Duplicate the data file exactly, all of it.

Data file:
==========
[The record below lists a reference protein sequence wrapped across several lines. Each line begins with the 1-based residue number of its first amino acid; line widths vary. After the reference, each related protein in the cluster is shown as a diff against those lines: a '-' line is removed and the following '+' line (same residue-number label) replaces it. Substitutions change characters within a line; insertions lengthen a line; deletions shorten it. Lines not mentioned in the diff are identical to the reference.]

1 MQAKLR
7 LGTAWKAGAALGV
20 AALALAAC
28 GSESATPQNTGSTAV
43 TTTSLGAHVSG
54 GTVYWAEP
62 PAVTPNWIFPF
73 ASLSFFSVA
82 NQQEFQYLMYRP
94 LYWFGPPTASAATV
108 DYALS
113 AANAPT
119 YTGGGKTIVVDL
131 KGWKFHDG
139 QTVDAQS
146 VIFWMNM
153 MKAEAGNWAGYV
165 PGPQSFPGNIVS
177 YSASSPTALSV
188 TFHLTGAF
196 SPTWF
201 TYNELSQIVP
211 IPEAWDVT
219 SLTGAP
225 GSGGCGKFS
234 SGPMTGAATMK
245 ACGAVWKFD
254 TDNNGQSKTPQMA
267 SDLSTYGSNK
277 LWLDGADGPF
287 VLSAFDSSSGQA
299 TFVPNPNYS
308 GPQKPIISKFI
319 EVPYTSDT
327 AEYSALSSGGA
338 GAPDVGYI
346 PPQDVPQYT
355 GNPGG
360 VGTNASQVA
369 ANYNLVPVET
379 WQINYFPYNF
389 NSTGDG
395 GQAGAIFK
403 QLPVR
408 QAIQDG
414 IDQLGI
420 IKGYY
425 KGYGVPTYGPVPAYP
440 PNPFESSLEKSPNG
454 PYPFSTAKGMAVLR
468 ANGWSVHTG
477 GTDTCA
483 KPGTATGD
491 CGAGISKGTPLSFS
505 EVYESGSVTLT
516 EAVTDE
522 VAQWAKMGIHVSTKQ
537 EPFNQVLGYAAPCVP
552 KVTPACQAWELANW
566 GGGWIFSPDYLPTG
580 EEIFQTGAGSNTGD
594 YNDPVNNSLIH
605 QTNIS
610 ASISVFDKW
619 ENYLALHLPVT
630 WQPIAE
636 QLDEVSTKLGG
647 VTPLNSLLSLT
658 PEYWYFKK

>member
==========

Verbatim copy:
[The record below lists a reference protein sequence wrapped across several lines. Each line begins with the 1-based residue number of its first amino acid; line widths vary. After the reference, each related protein in the cluster is shown as a diff against those lines: a '-' line is removed and the following '+' line (same residue-number label) replaces it. Substitutions change characters within a line; insertions lengthen a line; deletions shorten it. Lines not mentioned in the diff are identical to the reference.]

1 MQAKLR
7 LGTAWKAGAALGV
20 AALALAAC
28 GSESATPQNTGSTAV
43 TTTSLGAHVSG
54 GTVYWAEP
62 PAVTPNWIFPF
73 ASLSFFSVA
82 NQQEFQYLMYRP
94 LYWFGPPTASAATV
108 DYALS
113 AANAPT
119 YTGGGKTIVVDL
131 KGWKFHDG
139 QTVDAQS
146 VIFWMNM
153 MKAEAGNWAGYV
165 PGPQSFPGNIVS
177 YSASSPTALSV
188 TFHLTGAF
196 SPTWF
201 TYNELSQIVP
211 IPEAWDVT
219 SLTGAP
225 GSGGCGKFS
234 SGPMTGAATMK
245 ACGAVWKFD
254 TDNNGQSKTPQMA
267 SDLSTYGSNK
277 LWLDGADGPF
287 VLSAFDSSSGQA
299 TFVPNPNYS
308 GPQKPIISKFI
319 EVPYTSDT
327 AEYSALSSGGA
338 GAPDVGYI
346 PPQDVPQYT
355 GNPGG
360 VGTNASQVA
369 ANYNLVPVET
379 WQINYFPYNF
389 NSTGDG
395 GQAGAIFK
403 QLPVR
408 QAIQDG
414 IDQLGI
420 IKGYY
425 KGYGVPTYGPVPAYP
440 PNPFESSLEKSPNG
454 PYPFSTAKGMAVLR
468 ANGWSVHTG
477 GTDTCA
483 KPGTATGD
491 CGAGISKGTPLSFS
505 EVYESGSVTLT
516 EAVTDE
522 VAQWAKMGIHVSTKQ
537 EPFNQVLGYAAPCVP
552 KVTPACQAWELANW
566 GGGWIFSPDYLPTG
580 EEIFQTGAGSNTGD
594 YNDPVNNSLIH
605 QTNIS
610 ASISVFDKW
619 ENYLALHLPVT
630 WQPIAE
636 QLDEVSTKLGG
647 VTPLNSLLSLT
658 PEYWYFKK

>member